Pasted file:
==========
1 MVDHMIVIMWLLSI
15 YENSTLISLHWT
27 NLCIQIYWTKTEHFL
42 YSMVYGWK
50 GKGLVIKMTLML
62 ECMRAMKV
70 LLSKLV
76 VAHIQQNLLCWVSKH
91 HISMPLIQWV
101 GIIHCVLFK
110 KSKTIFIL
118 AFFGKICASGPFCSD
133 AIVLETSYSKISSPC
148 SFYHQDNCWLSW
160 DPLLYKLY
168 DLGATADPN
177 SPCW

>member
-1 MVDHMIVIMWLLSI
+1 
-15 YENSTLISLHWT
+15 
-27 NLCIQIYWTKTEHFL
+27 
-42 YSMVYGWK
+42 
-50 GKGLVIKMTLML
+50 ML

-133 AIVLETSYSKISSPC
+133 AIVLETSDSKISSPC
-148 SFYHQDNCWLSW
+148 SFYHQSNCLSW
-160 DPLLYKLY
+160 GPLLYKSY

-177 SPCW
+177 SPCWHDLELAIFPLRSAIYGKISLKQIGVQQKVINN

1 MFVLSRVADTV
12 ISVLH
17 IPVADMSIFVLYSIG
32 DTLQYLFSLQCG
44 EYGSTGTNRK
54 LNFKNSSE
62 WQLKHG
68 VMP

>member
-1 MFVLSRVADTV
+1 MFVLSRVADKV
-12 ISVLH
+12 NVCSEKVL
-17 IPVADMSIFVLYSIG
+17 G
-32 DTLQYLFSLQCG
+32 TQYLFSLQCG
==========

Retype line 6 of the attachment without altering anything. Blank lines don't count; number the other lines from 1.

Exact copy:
62 ECMRAMKV